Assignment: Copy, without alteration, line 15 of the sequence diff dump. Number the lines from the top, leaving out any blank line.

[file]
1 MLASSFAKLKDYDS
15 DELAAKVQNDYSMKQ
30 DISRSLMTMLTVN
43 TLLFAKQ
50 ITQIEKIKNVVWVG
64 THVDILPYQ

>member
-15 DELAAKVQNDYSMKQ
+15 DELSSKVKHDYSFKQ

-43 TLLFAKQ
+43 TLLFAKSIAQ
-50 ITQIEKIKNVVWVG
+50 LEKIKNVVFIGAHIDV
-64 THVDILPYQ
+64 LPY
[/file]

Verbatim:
+64 LPY